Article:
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Feel Good Drag

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When I don’t workout at night something happens to me. I manage to reduce my entire existence to bad moments and poor remarks. I see the faces of people I wish I’d never met and I notice the tangible and intangible scarring inflicted on my person. I see my demons a little clearer and the color of their eyes isn’t black like my hair but it’s a color I’ve seen before in people I know—in people I love. It’s like an awkward paranoia that arrests me, I suddenly wonder what side the bullet will come from and whether I’ll recognize the scent of my own demise, or if perhaps I will know instead the sound of God’s gavel.

I yelled at someone tonight. He fucked up and I ended up having to monetarily pay for his fuck-up. It didn’t make me feel better though. I didn’t feel more powerful having admonished him while he stood feebly. I felt wicked as I looked into his sorry eyes and still refused to relent before driving off infuriated. Everything and everyone got in the way today, and by the time life and all its mishaps had finished obstructing my path, not enough time remained for me to go workout and not enough strength was left for me to survive it anyway.

It isn’t so much the physical activity I’m addicted to, it’s the feel good drag. The idea that running nowhere at all is still running. Friendship is fleeting, love is a choice and happiness is a myth. Running—running is real. I get to go beyond the prison walls. Moving away from that which is torturous and consuming for an hour or so where the only pain I feel I have chosen to inflict on myself.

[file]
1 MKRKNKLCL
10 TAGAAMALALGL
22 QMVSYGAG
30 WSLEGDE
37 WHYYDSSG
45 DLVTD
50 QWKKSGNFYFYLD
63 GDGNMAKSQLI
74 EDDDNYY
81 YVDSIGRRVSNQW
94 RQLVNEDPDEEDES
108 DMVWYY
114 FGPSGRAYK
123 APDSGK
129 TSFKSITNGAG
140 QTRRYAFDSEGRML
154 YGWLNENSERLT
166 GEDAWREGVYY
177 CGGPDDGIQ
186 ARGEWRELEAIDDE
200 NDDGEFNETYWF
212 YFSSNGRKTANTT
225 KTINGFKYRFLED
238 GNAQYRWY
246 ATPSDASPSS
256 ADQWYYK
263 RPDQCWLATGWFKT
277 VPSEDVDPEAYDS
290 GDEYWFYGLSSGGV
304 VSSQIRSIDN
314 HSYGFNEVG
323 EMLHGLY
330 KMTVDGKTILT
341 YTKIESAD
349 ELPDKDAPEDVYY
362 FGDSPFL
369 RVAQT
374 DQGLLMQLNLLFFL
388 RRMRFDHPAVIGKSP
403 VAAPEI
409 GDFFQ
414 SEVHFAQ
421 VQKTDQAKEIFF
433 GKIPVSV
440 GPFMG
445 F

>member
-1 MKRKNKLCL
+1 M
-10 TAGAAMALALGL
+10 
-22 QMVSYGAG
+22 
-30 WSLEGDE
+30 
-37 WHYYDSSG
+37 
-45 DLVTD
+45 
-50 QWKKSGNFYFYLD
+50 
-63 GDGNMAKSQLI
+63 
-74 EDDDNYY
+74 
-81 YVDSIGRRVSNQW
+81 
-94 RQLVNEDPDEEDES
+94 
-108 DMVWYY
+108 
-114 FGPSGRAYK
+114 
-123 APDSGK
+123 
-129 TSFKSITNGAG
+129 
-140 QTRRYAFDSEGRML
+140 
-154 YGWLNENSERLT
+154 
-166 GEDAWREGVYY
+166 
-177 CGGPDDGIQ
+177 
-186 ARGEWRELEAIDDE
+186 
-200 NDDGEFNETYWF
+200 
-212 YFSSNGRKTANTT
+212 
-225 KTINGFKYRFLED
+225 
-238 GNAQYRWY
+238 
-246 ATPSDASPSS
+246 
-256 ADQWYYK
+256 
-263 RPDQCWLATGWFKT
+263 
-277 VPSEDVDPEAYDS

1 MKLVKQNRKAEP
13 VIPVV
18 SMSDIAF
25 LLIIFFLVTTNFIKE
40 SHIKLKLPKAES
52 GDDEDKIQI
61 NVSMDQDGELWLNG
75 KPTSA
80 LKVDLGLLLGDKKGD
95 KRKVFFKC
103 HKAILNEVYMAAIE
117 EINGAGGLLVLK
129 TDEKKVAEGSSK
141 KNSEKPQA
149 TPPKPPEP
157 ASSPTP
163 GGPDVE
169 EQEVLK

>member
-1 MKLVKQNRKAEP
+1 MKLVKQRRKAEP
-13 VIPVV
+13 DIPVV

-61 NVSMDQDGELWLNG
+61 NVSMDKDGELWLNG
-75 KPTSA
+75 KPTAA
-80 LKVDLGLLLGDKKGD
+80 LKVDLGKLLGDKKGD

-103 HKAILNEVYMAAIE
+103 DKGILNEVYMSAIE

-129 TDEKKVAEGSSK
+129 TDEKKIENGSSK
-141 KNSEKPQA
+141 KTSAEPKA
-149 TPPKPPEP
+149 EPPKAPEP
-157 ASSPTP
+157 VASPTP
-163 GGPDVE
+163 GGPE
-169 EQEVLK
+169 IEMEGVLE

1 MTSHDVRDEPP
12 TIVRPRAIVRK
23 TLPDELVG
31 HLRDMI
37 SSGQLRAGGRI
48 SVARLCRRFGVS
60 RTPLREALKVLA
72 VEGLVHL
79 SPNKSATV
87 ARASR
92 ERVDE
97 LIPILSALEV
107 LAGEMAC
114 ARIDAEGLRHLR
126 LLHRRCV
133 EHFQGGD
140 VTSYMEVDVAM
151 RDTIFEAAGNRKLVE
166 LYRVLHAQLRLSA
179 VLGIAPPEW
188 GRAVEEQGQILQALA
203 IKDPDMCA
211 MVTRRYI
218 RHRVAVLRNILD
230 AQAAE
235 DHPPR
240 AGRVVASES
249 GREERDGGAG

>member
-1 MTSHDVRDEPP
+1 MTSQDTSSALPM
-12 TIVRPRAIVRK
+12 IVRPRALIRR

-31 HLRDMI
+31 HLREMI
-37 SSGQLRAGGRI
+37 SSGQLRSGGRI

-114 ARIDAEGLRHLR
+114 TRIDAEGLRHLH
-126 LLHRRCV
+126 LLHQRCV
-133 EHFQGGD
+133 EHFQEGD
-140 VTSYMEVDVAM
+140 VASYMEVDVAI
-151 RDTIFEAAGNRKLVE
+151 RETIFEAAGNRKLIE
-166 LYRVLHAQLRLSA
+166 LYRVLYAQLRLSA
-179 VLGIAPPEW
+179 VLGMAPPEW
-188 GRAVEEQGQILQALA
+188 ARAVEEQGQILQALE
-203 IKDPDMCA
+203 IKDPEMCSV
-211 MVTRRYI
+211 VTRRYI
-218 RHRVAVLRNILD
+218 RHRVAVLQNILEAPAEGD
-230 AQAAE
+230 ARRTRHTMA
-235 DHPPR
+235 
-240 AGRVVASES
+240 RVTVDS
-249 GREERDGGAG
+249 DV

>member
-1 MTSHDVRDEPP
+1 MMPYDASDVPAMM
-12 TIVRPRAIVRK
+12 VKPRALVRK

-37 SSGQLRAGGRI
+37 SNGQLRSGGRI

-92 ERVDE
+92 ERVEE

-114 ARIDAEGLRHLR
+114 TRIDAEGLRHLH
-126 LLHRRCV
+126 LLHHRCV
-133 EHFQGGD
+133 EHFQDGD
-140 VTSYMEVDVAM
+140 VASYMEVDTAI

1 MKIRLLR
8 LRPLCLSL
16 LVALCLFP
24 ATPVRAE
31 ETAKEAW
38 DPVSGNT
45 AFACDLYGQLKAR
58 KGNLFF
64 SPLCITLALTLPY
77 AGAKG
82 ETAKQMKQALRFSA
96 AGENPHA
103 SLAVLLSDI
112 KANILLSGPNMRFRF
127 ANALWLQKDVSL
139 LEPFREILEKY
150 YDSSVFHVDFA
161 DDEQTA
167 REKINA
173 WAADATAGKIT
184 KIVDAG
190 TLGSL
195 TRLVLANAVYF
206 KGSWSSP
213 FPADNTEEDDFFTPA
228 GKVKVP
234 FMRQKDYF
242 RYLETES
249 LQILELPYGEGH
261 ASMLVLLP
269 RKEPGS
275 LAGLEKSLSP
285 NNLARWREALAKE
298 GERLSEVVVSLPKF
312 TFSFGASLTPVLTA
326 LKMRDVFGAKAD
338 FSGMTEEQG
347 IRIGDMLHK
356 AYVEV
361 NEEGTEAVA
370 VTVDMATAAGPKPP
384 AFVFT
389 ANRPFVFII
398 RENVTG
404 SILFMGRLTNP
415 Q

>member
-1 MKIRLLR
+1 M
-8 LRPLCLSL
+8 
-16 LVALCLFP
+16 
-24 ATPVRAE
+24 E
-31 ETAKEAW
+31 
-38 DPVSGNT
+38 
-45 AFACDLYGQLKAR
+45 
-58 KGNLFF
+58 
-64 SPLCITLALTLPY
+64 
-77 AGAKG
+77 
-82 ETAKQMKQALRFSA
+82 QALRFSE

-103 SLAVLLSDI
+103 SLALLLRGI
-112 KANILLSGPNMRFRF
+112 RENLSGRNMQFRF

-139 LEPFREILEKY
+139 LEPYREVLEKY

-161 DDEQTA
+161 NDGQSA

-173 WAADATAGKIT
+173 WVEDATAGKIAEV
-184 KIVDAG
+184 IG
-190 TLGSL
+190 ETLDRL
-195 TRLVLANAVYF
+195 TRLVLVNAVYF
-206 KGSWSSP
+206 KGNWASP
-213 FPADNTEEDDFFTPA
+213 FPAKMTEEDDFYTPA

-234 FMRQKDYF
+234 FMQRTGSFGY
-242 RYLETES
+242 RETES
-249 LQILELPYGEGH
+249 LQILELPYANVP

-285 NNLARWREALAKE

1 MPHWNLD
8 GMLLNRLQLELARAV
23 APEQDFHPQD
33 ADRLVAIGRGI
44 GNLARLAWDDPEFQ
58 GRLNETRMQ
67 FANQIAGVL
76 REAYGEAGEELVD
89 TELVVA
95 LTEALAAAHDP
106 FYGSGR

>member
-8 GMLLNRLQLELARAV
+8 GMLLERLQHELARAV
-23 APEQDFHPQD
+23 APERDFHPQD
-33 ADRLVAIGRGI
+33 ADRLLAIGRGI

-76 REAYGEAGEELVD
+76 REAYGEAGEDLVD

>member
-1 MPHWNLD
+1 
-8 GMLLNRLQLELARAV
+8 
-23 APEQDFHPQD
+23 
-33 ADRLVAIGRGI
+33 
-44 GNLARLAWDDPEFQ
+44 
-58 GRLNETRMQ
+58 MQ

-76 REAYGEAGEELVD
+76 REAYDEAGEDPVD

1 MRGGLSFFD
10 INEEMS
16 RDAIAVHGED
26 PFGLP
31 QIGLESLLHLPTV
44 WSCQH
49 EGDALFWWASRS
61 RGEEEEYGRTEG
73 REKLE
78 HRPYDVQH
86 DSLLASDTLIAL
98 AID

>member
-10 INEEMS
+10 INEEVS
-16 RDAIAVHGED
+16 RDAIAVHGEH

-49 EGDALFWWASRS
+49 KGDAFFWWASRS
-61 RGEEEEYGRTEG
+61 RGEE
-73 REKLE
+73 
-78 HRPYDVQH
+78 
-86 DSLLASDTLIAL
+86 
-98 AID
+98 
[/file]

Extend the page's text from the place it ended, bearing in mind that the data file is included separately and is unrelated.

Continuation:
I hate this air, this life that is nothing but a series of humans hurting humans to forget what it’s like to be hurt. This projection of wasted feeling staining the walls of regret. The rough road pickled with menacing nails puncturing tires.

I think God is playing a cruel game and I can’t quite seem to find the edge of the board.

One day.

One fine day.

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International Women’s Day

“The women of my grandmother’s generation in my home town trained their daughters for womanhood. They taught them to give respect and to demand respect. They taught their daughters how to churn butter; how to use elbow grease. They taught their daughters to respect the strength of their bodies, to lift boulders and how to kill a hog; what to do for colic, how to break a fever and how to make a poultice, patchwork quilts, plait hair and how to hum and sing. They taught their daughters to take care, to take charge and to take responsibility. They would not tolerate a “lazy heifer” or a “gal with her head in the clouds.” Their daughters had to learn how to get their lessons, how to survive, how to be strong. The women of my grandmother’s generation were the glue that held family and the community together. They were the backbone of the church. And of the school. They regarded outside institutions with dislike and distrust. They were determined that their children should survive and they were committed to a better future.